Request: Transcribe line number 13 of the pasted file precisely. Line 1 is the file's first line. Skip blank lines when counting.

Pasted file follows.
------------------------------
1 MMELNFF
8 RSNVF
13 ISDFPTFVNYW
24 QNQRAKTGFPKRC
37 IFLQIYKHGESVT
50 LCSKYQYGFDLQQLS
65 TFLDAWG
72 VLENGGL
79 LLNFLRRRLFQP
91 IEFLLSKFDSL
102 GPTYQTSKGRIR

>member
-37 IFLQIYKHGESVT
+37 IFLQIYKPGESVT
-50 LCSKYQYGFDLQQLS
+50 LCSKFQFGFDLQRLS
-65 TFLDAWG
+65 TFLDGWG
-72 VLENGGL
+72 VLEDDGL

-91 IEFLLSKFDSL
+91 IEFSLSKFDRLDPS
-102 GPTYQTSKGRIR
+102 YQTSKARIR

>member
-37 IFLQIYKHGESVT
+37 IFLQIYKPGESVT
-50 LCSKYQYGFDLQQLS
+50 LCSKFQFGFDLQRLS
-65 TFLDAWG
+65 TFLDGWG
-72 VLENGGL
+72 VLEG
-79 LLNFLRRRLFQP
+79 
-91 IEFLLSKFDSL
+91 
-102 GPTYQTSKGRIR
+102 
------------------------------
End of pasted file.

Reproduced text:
-37 IFLQIYKHGESVT